Too Many Cooks: Your First Job in Food

October 22, 2014

You'll be hearing from the staff at Food52 in Too Many Cooks, our group column in which we pool our answers to questions about food, cooking, life, and more.

First jobs are always exciting and often distressing, especially when they’re food-related. There are plenty of embarrassing tales -- tales of hysterical customers and riots at brunch-time -- but there are also the great stories of restaurant owners who looked after their waitstaff and of lifelong friends made on the job.

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Whether your first job was behind the counter at your local clam shack, serving drinks in a trendy bar, or seating guests at a Michelin-starred restaurant, you probably have an anectdote worth sharing. In fact, when we asked the staff members at Food52 about their first restaurant jobs, we were so inundated by answers that we decided to split our usual post in two: front of house and back of house. So today, the answers to:

What was your first job in food in the front of the house?  

Did you spend the summer working at your uncle’s catering company or “bread and water-ing” at your local fine dining establishment? Tell us in the comments!

Kenzi: My hometown had 5000 people in it, and as such, the choices for 16-year-old employment boiled down to working at Third Wave specialty coffee shop Dunkin Donuts, or at some new "organic farm"-type restaurant opening down the road. (Remember guys, this was before calling something "farm-to-table" was taboo.) I took my chances, and for some reason, was hired at the latter as part of the waitstaff.

On my first day, I remember going through the menu with the very intimidating chef and co-owner, Kara. My first question: "What is a haricoT verT?" For some reason they let me stick around, and I spent the next five years working there, year-round: They were brave enough to let me work in the kitchen for a year of this time; they were absent-minded enough to let me serve wine to guests as a 16-year-old (and even more so to let me taste through wine with reps, alone, when I was 17). They gave me my first cookbook (The French Laundry Cookbook), took me to my first NYC restaurant (Jean-Georges), and also took me to tour FCI when that's what I thought I wanted to do. I owe a lot to these people. 

Haricot Verts

Merrill: My first food gig was at the age of 18 when I worked as a server at a weird little restaurant run by a French couple in a tiny town in Maine. The highlight of my time working there was the night the bartender (a harmless if also somewhat sketchy 40-something bachelor) presented me with my first ever Long Island Iced Tea at the end of a shift. It sounded pretty harmless and tasted delicious, so I indulged him and drank it down in record time.

The evening ended with one of the busboys (who was a couple years younger than I was) having to drive me home in my parents' car, which I used to get to and from work. And then my parents had to drive him home.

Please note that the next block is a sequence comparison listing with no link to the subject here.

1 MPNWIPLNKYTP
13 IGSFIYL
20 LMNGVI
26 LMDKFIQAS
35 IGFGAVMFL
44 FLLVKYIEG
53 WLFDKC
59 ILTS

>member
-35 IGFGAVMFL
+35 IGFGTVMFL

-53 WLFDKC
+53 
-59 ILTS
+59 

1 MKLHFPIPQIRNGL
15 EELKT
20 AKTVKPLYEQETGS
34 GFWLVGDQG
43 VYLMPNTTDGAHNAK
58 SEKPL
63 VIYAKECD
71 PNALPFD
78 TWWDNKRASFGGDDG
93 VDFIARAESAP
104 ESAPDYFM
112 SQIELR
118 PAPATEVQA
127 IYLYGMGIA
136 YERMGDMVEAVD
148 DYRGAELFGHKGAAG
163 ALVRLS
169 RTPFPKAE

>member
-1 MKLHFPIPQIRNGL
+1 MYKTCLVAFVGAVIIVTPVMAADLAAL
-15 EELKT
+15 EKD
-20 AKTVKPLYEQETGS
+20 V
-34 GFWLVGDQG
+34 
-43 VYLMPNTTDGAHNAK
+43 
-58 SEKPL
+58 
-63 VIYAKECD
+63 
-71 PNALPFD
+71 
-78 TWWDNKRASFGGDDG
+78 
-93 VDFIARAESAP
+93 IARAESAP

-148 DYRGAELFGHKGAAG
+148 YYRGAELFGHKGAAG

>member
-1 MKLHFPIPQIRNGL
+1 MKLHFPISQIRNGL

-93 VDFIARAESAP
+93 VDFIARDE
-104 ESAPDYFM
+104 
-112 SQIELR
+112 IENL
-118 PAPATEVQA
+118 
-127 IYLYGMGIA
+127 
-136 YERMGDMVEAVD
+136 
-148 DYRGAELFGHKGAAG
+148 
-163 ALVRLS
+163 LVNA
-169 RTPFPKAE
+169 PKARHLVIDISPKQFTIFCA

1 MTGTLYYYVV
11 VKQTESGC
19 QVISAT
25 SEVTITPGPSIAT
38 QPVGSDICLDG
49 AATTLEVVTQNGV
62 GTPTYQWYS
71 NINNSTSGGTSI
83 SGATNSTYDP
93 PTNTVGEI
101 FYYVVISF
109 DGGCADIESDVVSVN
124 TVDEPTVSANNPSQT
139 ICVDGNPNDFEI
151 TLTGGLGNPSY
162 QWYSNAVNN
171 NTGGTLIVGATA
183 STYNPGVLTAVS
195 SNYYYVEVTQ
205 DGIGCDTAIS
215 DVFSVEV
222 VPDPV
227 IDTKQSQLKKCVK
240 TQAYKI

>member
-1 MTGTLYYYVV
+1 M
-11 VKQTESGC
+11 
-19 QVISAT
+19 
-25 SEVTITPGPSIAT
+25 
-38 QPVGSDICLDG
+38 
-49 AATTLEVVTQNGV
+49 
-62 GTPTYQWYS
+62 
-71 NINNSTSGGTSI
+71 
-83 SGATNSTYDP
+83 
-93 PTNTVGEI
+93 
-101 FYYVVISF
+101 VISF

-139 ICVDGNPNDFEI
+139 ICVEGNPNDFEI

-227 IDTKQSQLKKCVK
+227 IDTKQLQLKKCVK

Lauren: I worked at a coffee chain that thought it could compete with Starbucks (it couldn't) and made some friends I still see regularly. Favorite memories, many of which happened during extremely slow afternoons: 

  • The company launched a fruit slushie drink to compete with some summer drink Starbucks launched -- we quickly discovered it wasn't very good unless you added a lot of alcohol to it. There was a liquor store a few doors down, so we did a lot of taste-testing behind the counter.
  • We used to put the day-old bread outside in a big bag for people to help themselves to, until one day our manager arrived to find bread rolling around in the street, cars haplessly trying to dodge loaves (and dozens of birds eating it all). From that point on, day-old bread went in the dumpster.

More: Bread pudding is a lesss dangerous way to use up old bread.

Kristin: I worked answering the phone at a Papa John's the summer between my junior and senior year of high school and I had some...interesting customers. One guy called and asked for the three-topping pizza special, and the three toppings he wanted were baconbacon, and bacon. (He thought that was hilarious.) This was on a very busy Friday night. Our computer system didn't allow for three of the same topping, so I spent quite a while trying to figure it out. He called back about 10 minutes later wanting to alter his order to add another topping -- more bacon

How to Cook Flat Bacon

Allison: The summer before college, I worked at a brand new boutique grocery store/sandwich shop in my hometown. It was just me, another classmate, and the owner. Since my friend and I didn't know much of anything food service-wise, and we were still too young to operate the slicer, we were probably of very little help. But it was a great summer, and as a thank you and farewell before we left for college, the owner and his wife took us out for dinner -- not to a nice red sauce joint in the suburbs, but to a trendy fine dining establishment all the way in Cambridge, MA. I had never experienced anything like it before, and it blew my mind.